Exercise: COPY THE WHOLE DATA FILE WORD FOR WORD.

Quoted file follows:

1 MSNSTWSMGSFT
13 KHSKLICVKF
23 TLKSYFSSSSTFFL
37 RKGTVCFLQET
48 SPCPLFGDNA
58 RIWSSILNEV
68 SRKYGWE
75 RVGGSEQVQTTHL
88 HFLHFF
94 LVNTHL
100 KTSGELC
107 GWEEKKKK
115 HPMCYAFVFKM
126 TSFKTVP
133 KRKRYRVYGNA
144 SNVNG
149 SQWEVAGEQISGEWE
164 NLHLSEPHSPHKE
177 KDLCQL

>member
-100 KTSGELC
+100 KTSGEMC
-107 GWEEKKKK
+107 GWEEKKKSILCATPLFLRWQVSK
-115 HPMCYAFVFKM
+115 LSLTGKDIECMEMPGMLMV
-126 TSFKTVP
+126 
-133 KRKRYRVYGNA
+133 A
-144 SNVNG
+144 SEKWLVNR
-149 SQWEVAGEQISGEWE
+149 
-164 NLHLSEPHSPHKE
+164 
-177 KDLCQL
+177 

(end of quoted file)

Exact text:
1 MSNSTWSMGSFT
13 KHSKLICVKF
23 TLKSYFSSSSTFFL
37 RKGTVCFLQET
48 SPCPLFGDNA
58 RIWSSILNEV
68 SRKYGWE
75 RVGGSEQVQTTHL
88 HFLHFF
94 LVNTHL
100 KTSGELC
107 GWEEKKKK
115 HPMCYAFVFKM
126 TSFKTVP
133 KRKRYRVYGNA
144 SNVNG
149 SQWEVAGEQISGEWE
164 NLHLSEPHSPHKE
177 KDLCQL

>member
-100 KTSGELC
+100 KTSGEMC
-107 GWEEKKKK
+107 GWEEKKKSILCATPLFLRWQVSK
-115 HPMCYAFVFKM
+115 LSLTGKDIECMEMPGMLMV
-126 TSFKTVP
+126 
-133 KRKRYRVYGNA
+133 A
-144 SNVNG
+144 SEKWLVNR
-149 SQWEVAGEQISGEWE
+149 
-164 NLHLSEPHSPHKE
+164 
-177 KDLCQL
+177 